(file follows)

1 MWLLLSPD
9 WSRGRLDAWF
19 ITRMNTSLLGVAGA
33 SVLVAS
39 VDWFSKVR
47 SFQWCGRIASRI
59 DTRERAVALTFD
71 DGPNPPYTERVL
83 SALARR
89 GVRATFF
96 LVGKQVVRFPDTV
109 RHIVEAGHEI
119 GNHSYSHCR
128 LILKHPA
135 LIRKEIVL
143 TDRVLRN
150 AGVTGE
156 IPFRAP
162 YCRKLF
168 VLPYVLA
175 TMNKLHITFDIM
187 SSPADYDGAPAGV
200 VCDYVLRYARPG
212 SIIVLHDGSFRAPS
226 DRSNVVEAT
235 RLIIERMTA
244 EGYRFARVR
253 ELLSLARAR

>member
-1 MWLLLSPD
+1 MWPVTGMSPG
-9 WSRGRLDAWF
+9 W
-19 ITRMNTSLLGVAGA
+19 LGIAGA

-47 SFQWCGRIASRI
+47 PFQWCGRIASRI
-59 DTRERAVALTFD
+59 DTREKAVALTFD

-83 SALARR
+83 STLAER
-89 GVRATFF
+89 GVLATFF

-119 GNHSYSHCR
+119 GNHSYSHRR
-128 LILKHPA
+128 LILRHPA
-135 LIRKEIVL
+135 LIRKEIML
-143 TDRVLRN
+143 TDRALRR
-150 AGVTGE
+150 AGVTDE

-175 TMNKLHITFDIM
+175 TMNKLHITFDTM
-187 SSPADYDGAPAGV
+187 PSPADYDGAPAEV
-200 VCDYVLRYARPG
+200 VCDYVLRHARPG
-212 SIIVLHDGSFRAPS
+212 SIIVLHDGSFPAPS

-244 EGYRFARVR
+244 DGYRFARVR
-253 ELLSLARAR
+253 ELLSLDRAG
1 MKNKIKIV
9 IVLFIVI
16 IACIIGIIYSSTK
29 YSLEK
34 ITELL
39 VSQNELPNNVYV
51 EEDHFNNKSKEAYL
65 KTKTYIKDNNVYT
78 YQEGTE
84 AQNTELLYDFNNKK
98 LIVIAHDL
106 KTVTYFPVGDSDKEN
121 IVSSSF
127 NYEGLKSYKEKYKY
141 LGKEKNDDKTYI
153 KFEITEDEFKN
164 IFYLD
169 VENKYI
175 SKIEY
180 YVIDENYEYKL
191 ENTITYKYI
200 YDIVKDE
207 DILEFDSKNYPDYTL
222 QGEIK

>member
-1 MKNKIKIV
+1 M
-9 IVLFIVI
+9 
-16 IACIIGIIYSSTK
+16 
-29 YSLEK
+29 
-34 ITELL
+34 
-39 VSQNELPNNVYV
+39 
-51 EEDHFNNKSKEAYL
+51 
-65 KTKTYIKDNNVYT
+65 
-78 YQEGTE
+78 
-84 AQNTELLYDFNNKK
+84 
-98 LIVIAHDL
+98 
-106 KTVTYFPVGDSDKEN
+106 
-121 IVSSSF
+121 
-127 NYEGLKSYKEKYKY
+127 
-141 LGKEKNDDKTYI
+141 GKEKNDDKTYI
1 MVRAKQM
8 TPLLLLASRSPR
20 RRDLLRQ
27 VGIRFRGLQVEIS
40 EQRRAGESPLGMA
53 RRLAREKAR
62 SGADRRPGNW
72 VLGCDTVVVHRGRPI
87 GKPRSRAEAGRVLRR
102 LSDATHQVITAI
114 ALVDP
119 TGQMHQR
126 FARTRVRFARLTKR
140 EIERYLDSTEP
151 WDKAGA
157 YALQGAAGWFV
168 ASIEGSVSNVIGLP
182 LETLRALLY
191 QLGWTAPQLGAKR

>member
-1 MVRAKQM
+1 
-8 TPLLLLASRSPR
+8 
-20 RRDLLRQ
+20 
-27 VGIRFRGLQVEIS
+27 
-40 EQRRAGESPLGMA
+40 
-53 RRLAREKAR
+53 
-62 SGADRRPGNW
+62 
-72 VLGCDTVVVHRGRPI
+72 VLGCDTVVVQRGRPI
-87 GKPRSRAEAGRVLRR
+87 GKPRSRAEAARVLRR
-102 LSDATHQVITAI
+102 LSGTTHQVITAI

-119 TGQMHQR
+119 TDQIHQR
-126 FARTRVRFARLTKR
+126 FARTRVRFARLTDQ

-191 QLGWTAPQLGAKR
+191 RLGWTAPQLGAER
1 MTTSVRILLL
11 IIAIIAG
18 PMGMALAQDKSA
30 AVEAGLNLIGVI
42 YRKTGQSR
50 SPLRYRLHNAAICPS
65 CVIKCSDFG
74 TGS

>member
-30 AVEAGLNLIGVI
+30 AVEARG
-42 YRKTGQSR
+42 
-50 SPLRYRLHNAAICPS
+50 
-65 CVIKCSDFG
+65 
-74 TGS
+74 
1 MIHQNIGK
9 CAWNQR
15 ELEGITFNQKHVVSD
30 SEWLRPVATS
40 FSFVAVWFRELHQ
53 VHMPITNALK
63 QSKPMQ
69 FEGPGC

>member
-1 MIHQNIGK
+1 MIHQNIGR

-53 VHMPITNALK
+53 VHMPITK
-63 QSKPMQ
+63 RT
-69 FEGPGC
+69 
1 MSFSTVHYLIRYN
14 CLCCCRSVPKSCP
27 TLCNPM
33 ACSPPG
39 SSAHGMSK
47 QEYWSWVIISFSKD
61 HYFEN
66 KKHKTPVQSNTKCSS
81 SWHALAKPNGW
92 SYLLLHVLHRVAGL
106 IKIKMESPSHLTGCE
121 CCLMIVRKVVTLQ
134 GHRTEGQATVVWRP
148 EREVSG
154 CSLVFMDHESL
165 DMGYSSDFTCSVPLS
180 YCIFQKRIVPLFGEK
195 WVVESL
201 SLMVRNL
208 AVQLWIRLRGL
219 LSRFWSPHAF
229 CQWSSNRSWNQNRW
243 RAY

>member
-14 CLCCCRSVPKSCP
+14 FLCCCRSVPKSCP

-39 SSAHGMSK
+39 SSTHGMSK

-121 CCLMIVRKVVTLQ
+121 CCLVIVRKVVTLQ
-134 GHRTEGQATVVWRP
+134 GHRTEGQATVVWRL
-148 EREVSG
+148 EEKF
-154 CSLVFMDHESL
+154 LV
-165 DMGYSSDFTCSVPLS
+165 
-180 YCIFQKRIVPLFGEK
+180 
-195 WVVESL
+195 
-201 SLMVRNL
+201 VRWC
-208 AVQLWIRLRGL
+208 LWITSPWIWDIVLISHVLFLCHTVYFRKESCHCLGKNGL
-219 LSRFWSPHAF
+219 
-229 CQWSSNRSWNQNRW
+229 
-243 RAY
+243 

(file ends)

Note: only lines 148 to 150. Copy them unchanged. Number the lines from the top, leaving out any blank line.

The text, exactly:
+27 
-40 EQRRAGESPLGMA
+40 